Interfaith group ministers to immigrants facing deportation

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Outside the immigrant detention facility in Broadview, Minister Bobby Lawson, of Matteson, approaches distraught families who bring clothes and money to loved ones about to be deported.

He meets them at their cars.

“Habla Ingles?” he asks them. He speaks a little Spanish, he tells them. He will walk with them to the facility’s door and remind them they cannot enter with purses or cellphones. Mostly, he is there in case they need to lean on someone.

Some families have driven through the night from other states. They will have maybe a minute, no more, to say goodbye. All they can do is say it; no embraces are allowed.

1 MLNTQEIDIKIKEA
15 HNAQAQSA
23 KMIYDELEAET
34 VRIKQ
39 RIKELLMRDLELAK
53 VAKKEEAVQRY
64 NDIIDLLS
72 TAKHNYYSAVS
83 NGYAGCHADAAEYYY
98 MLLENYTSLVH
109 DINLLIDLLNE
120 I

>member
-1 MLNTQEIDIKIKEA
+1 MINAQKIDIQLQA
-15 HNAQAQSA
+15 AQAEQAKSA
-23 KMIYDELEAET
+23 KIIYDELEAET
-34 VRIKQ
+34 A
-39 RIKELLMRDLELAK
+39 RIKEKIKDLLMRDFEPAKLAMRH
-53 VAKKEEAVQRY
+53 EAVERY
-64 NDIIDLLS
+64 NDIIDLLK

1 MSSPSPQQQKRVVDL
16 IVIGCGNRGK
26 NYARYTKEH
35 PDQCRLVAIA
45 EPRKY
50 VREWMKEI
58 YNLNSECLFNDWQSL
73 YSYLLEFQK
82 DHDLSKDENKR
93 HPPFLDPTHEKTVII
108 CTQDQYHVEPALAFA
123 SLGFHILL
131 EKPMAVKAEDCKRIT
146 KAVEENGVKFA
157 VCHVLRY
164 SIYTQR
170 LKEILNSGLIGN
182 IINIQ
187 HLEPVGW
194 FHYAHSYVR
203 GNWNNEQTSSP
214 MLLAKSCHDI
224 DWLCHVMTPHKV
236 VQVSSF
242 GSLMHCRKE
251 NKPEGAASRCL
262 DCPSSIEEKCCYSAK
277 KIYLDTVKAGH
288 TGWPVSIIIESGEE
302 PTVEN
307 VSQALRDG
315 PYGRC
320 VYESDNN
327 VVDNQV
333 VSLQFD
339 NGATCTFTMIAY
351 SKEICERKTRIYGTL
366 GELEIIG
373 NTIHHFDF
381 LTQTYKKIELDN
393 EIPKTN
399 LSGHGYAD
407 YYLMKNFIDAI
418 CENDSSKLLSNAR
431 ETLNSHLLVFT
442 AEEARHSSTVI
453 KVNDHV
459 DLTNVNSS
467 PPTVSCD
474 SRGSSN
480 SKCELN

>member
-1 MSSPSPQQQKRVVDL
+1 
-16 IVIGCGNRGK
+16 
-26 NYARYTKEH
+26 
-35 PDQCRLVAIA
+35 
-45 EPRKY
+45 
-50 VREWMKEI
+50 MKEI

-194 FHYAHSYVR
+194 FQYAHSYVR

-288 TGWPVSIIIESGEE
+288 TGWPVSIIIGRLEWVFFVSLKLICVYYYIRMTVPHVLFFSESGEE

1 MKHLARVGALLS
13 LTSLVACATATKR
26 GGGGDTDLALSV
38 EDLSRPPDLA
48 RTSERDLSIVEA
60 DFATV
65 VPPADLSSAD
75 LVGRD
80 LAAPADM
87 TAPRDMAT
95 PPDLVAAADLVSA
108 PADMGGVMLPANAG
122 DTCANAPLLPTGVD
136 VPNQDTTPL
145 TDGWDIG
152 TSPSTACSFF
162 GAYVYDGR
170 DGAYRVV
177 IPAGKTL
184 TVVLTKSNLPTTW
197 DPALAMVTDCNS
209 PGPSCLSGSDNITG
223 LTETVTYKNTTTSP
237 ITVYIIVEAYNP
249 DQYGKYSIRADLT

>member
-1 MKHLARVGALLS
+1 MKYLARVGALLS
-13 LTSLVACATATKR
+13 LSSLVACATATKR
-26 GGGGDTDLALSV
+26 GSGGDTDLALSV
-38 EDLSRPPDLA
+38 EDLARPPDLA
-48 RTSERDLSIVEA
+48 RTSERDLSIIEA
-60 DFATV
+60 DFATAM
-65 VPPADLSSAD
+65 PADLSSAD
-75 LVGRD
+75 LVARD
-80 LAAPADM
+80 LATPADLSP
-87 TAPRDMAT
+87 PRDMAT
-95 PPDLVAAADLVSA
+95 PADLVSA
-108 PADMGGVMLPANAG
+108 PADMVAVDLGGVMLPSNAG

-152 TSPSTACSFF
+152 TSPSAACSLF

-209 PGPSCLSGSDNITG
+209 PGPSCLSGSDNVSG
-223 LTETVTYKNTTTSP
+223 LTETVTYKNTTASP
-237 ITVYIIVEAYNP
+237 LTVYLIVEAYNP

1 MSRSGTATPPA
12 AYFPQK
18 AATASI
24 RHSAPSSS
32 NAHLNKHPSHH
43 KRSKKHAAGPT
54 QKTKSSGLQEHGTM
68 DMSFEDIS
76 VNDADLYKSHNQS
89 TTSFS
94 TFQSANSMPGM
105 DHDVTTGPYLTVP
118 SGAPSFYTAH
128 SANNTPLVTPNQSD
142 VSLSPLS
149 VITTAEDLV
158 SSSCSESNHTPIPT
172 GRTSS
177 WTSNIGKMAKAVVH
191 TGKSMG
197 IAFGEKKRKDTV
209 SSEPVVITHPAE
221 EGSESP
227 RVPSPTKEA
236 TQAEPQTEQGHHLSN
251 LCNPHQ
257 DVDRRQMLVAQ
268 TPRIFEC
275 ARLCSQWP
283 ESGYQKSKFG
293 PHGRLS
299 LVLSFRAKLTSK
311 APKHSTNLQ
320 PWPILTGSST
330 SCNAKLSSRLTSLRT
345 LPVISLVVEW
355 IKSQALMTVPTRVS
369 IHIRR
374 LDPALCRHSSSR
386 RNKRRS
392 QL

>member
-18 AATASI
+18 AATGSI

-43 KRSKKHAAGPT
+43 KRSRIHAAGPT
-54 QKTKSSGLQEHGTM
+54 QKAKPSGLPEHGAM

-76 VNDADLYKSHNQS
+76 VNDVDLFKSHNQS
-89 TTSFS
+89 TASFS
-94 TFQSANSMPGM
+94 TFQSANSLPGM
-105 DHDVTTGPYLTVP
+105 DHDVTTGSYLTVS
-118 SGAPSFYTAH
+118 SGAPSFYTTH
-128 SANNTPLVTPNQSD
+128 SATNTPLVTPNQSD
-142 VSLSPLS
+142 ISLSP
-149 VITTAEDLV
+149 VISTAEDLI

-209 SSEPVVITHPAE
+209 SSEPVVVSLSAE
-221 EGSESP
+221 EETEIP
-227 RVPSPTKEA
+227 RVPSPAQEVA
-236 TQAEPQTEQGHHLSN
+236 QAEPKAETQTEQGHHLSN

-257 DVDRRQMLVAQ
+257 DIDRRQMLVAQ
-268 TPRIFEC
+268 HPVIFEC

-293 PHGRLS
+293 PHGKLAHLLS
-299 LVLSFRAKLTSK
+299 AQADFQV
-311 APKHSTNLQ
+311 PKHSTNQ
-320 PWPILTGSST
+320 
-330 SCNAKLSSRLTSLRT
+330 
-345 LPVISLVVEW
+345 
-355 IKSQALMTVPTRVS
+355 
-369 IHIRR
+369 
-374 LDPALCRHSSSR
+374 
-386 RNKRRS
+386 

Inside the facility, other members of the Interfaith Committee for Detained Immigrants minister to emotional detainees. Some haven’t been able to let their families know they are being deported. ICDI members ask if they can call someone on their behalf.

Detainees get a yellow slip of paper from ICDI with information about a safe house in Matamoros, Mexico. U.S. Immigration and Customs Enforcement will drop them off in that dangerous border town, but there really isn’t a safe border area anymore in Mexico. At the safe house, they can use the phone, get money for a bus ticket and receive counseling.

The interfaith group meets outside the Broadview facility every Friday for a 7:15 a.m. prayer vigil, joined by others who have been spiritually moved by the group’s work in Broadview and at the McHenry County Jail, a longer term detention facility. The facility in Broadview is a processing center, a brief stop in deportation.

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